Originally product development was a slow and laborious process, even in the tech industry. You plodded along a waterfall process, first doing research, then writing a massive product requirements document over several months, then throwing it over the wall to Engineering to build, only to get something completely different out the other end several months later before starting the process all over again.
In 2001 though, seventeen software engineers got together in a ski resort and wrote the Agile Manifesto, building on work spanning back to the seventies on light weight alternatives to the heavy-handed and process-oriented waterfall method of developing software. Though Agile and the Manifesto are heavily associated with Scrum, Scrum was actually developed before the manifesto in the nineties alongside other methodologies like DSDM and XP that were trying to achieve the same goal. Kanban, which is widely used in product development today, was developed in the Toyota Production System as far back as 1953!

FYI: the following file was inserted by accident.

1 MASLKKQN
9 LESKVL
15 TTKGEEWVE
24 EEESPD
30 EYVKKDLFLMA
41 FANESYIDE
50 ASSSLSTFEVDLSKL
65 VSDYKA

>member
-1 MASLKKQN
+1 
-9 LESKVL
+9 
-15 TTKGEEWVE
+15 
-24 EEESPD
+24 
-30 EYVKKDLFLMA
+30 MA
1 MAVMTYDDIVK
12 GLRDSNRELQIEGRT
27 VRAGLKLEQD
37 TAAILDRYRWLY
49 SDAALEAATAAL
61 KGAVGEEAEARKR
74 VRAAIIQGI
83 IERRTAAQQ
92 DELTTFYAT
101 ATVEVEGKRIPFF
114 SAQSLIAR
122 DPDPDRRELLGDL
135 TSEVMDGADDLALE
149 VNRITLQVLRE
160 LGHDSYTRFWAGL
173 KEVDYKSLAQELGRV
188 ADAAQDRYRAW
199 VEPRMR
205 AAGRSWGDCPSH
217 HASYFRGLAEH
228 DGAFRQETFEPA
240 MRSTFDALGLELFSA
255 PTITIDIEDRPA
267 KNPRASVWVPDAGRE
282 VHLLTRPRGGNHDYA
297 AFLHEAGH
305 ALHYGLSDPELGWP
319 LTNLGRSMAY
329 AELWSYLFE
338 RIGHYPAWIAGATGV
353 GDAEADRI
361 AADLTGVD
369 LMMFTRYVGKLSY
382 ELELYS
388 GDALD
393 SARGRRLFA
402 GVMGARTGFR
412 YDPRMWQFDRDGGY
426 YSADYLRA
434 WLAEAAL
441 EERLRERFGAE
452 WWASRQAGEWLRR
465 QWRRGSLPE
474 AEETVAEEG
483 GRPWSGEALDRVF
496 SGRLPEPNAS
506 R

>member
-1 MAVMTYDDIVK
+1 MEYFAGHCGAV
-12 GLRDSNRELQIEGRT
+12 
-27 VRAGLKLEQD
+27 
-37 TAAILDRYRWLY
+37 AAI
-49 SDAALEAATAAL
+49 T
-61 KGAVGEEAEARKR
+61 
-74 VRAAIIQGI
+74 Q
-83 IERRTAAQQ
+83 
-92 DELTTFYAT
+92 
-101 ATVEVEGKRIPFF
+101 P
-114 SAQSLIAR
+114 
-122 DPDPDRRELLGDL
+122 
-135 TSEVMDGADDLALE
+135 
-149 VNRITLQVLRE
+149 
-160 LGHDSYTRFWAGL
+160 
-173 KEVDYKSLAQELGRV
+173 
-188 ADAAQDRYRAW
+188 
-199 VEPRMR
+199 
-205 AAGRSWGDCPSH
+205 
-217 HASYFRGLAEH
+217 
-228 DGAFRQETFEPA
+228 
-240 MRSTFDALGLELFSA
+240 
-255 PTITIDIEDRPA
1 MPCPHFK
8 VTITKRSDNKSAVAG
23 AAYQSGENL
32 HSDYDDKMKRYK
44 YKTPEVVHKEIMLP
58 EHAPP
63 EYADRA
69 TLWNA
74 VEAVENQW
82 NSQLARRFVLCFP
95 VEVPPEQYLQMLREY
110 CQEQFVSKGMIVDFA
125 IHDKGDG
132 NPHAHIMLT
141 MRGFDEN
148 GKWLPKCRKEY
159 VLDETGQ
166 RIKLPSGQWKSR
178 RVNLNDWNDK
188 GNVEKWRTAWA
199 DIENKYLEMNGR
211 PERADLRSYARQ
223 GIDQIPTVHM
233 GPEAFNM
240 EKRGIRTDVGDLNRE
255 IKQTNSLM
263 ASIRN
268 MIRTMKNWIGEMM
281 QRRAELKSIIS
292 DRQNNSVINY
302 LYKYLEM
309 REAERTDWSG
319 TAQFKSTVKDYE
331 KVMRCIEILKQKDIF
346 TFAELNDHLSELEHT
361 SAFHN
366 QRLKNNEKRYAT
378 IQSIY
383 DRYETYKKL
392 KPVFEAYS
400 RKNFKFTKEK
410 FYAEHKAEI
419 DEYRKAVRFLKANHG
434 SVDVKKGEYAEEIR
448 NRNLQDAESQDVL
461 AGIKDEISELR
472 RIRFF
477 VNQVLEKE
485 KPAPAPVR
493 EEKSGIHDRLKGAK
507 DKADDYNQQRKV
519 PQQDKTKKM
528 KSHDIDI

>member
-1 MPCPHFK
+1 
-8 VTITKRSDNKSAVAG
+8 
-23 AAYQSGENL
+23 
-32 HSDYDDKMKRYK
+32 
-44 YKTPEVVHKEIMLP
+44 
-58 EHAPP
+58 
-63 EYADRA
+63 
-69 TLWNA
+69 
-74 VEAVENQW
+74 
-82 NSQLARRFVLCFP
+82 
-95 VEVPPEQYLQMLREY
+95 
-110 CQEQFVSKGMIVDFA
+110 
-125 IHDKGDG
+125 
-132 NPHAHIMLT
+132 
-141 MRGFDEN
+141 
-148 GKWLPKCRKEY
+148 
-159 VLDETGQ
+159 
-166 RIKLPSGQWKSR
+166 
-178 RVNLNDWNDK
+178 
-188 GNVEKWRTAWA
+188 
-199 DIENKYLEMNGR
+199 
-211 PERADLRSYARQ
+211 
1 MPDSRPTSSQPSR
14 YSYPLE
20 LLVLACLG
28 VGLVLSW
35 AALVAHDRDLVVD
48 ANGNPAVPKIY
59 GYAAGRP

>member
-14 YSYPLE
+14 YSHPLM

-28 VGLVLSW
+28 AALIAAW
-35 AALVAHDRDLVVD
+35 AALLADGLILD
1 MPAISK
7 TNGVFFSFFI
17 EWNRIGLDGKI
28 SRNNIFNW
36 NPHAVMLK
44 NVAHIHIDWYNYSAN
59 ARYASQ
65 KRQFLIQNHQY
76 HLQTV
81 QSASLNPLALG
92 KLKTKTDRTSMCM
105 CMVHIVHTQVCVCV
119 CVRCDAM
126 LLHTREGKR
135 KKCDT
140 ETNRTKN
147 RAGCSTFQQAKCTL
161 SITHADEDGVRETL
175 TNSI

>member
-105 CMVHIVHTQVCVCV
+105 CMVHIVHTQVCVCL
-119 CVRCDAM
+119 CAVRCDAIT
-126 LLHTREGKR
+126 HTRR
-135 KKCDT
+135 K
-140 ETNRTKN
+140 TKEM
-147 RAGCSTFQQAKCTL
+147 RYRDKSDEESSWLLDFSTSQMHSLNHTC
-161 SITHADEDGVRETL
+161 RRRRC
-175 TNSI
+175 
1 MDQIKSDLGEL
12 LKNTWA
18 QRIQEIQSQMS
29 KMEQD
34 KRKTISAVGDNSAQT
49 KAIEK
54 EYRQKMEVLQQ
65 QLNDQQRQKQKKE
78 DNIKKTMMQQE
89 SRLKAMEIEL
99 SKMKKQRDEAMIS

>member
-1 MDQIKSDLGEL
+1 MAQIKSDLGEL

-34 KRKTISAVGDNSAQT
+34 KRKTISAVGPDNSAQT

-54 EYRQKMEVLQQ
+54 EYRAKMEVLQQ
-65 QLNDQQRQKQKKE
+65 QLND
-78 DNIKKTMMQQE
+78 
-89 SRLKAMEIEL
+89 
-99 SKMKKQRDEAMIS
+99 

Whatever the genesis, the Agile Manifesto brilliantly articulated the principles behind all these various methodologies;
We are uncovering better ways of developing software by doing it and helping others do it. Through this work we have come to value:
Individuals and interactions over Processes and tools
Working software over Comprehensive documentation
Customer collaboration over Contract negotiation
Responding to change over Following a plan
That is, while there is value in the items on the right, we value the items on the left more.
The Agile Manifesto became a watershed moment in product development not just because it freed up software engineers from being conveyor belt coders churning out exactly what was specified (no matter how dumb the specs were) but because it also freed up Product Management from focusing on deliverables like specs to focusing on customer collaboration.
This focus shift was profound on many levels.
First it changed the relationship between Product Management and Engineering from an adversarial one to a collaborative one. Scrum invented the role of the Product Owner, but really all agile methods embraced communication between the Product Management role and the Engineers as the best method to figure out how to build the best solution to a customer problem.
Secondly, focusing on the customer got rid of the artificial separation between the research, specification and development phases of a project, moving elements of the User Experience discipline from an afterthought at the end of the project to a fundamental part of the genesis of a product, and an integral part of the ongoing process of discovery and development of that product.